3. MOST RENTAL SERVICES LET YOU PURCHASE THE INSTRUMENT DOWN THE ROAD. When I was ready for a full-sized violin in eighth grade, we went to the music store where we had rented for 9 years. The full-sized violin should have costed $1,500 (yikes!)…but the money we’d spent on rentals over the years was counted towards the cost of the new instrument. We ended up paying about $500 instead.
If your child loves his or her lessons and plans to play for longer than 3 or 4 years, renting is a great long-term decision. You essentially pay for the instrument over time, which is way more affordable!
4. RENTALS CAN COVER ACCIDENTS. Did your child lose part of his clarinet? Put a foot through his cello? Leave the violin on the edge of the table when you told him that wasn’t a great idea? No worries! Most rental companies give you the chance to opt into a “maintenance and repair” fee. For a few bucks per month, they offer a total repair service that will keep even the clumsiest kid in the world in business.
Instrument repairs can be very expensive “on your own,” so this is something we strongly encourage our renters to do!
5. RENTING IS A LOT EASIER IN PERSON. There has been a surge in people renting instruments online. As a music school, we strongly recommend against that. If you’ve never rented before, or you don’t know much about an instrument, it’s easy to end up with the wrong product — or worse, to get locked into a more expensive contract.
Find a rental instrument supplier in your area and GO THERE! If you’re in the Chester County area, we recommend stopping at Learning Allegro (shameless plug). Talk to a live person; take the opportunity to see your instrument before you sign any contracts. You will have much more peace of mind and will learn more about the instrument you’re bringing home!
Need to rent an instrument? Come see us! We’d be happy to help you. Our address and contact information are listed on the side of this blog and on the Learning Allegro website.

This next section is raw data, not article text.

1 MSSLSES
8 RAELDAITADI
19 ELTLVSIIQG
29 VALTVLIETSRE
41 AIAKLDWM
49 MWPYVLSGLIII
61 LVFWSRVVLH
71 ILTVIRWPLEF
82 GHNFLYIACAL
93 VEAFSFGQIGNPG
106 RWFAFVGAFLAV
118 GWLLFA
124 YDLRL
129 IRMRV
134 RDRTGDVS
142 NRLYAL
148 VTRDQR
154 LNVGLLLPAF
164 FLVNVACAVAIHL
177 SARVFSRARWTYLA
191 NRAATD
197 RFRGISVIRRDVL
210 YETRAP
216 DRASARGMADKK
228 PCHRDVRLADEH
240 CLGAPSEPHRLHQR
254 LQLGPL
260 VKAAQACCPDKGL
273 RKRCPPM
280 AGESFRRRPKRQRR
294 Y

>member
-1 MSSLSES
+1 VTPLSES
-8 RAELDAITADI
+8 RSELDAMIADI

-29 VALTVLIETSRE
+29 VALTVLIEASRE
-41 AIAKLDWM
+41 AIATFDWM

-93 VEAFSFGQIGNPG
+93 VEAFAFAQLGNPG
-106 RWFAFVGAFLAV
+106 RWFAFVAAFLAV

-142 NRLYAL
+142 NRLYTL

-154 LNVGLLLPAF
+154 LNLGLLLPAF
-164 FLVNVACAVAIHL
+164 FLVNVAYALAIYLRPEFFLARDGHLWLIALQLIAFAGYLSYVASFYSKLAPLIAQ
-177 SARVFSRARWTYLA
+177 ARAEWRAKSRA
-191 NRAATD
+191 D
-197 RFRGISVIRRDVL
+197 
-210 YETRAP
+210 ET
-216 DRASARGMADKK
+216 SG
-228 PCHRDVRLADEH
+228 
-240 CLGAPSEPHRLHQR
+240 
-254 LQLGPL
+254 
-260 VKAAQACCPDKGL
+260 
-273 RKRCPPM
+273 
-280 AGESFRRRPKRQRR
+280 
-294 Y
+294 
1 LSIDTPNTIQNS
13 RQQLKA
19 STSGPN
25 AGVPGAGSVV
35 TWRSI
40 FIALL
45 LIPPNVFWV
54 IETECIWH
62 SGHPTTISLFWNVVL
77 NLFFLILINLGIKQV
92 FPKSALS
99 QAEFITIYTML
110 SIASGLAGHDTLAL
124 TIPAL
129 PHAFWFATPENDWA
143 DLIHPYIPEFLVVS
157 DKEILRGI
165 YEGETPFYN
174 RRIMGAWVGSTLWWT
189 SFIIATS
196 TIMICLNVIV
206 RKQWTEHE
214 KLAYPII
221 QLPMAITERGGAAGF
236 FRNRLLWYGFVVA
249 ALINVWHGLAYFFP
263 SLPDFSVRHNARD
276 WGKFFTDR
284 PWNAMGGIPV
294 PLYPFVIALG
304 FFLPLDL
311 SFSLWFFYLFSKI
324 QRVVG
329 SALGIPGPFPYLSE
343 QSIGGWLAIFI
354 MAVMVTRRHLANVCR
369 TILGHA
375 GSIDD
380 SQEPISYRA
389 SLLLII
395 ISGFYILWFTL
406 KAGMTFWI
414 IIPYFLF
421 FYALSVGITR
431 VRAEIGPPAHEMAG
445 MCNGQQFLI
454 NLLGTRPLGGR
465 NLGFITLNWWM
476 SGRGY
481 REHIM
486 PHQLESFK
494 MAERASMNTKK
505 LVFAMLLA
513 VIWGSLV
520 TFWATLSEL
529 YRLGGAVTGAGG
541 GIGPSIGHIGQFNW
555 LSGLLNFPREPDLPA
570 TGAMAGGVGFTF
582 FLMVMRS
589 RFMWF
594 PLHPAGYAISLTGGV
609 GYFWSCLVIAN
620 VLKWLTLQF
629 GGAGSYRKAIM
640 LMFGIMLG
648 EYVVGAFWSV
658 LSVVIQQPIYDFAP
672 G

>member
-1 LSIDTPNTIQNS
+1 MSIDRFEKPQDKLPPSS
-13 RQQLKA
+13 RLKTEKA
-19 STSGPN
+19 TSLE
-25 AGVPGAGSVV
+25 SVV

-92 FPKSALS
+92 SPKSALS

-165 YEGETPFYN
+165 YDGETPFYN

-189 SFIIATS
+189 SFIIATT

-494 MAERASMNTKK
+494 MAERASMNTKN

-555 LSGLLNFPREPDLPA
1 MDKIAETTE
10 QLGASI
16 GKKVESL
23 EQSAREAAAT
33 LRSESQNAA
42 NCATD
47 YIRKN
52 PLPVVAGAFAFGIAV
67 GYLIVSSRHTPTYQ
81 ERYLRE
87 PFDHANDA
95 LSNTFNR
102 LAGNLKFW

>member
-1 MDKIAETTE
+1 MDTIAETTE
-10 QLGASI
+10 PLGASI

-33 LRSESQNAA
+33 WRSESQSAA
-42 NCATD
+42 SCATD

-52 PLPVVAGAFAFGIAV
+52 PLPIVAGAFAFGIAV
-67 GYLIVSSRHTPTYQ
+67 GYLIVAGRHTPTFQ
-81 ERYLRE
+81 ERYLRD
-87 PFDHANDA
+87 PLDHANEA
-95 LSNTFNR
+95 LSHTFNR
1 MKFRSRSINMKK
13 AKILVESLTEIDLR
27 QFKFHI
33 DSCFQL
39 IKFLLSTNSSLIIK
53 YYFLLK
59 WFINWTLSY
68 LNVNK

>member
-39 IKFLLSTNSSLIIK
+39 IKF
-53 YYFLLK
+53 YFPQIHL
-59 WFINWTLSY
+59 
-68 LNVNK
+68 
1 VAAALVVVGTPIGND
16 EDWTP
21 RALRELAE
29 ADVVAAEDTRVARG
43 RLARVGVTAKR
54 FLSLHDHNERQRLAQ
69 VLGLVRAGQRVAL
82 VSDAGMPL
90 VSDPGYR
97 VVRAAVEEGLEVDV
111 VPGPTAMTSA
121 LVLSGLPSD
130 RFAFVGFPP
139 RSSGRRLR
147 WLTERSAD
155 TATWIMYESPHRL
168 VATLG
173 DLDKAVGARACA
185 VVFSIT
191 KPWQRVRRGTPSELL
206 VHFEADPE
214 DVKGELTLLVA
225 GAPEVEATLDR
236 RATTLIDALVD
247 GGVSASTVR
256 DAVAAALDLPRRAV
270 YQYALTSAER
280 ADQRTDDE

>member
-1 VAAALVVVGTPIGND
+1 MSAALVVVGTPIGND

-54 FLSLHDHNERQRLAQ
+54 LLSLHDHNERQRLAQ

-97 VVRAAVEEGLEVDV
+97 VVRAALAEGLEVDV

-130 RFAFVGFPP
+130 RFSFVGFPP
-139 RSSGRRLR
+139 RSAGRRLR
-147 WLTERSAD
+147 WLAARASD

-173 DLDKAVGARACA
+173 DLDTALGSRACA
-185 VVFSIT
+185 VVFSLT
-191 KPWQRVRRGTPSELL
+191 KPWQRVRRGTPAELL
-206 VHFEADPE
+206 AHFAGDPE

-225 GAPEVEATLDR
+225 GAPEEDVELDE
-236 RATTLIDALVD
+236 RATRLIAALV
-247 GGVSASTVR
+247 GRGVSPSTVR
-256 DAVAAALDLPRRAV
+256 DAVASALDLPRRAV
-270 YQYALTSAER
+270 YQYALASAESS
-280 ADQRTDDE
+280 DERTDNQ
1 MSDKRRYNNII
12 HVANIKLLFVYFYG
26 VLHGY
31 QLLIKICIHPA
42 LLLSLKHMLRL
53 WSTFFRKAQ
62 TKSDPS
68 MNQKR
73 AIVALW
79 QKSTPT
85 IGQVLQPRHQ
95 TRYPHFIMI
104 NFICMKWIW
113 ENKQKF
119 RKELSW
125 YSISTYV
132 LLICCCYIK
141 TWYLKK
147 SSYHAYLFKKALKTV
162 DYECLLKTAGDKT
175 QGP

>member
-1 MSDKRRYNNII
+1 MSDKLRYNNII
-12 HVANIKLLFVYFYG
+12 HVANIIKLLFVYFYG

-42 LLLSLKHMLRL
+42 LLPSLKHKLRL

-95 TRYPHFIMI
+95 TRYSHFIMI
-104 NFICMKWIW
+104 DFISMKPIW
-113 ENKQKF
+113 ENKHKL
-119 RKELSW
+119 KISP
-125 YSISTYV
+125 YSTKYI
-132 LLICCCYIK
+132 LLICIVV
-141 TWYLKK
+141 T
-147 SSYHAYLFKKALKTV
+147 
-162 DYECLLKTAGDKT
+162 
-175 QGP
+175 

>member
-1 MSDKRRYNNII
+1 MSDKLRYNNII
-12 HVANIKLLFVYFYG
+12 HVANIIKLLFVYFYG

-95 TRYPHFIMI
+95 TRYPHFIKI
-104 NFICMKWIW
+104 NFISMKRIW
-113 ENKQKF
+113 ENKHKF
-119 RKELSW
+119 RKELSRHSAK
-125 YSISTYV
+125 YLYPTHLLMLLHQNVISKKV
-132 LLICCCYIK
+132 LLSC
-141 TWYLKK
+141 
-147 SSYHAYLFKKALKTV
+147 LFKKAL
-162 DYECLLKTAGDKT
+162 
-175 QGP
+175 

Every now and then, someone asks us whether their child should be in group lessons or private lessons — but believe it or not, the two are really designed to work together. Allow me to explain! Group lessons and private lessons, as separate entities, both […]
Did your young musician take a break from lessons this summer? Then she might feeling a bit rusty. May we humbly suggest a great way to get back on track?
Let’s face it — we don’t use every musical skill in day-to-day life. Street signs, thankfully, are not printed on treble clefs. Traffic jams, sadly, do not sound particularly melodious. And while all the world is a stage, very few places are good practice rooms.
However, there are certain musical skills, such as sight reading, intonation, and muscle memory, that are very important for young musicians to practice. These are skills that require time and attention to develop properly. In other words, if you don’t keep up with them, they get rusty.
That’s where this blog post comes into play. Many of our Learning Allegro students take a break from lessons during the summer, but most of my “break families” come back in August, not September. Why? Because it gives their children four weeks to get “back in shape” before heading back to orchestra, band, or lessons at school.
It’s not a huge surprise if your kid is feeling rusty after three months off. The most important principles of music are built on hours and hours of practice. So before you send your child back to school, take a month to help them get back into the musical routine!
Not only do August lessons refresh musical skills, but they can re-instill your child’s sense of confidence in classes. As a kid, I dreaded September lessons because I felt like everyone would figure out how rusty I was. It was embarrassing to come back to a class and feel like I had regressed to “square one.” When you sign up for August lessons, you also give your child a chance to rebuild confidence in a lesson setting — BEFORE they have to play in front of other kids again. That’s a huge deal!
We offer private lessons at all hours of the day, seven days a week, on virtually every instrument taught in public schools. Sign your child up for August lessons! You will send them back to school in September with confidence, renewed skill, and a splash of energy to shake off that summer rust.
FOR MORE INFORMATION ABOUT LESSONS, CHECK OUR WEBSITE.
I SHOULD PREFACE THIS POST WITH A LITTLE NOTE. Yes, I’m in the music education business. No, I’m not writing this to guilt-trip you into keeping an unhappy child in lessons! There are certainly times to take a child out of music lessons, just like […]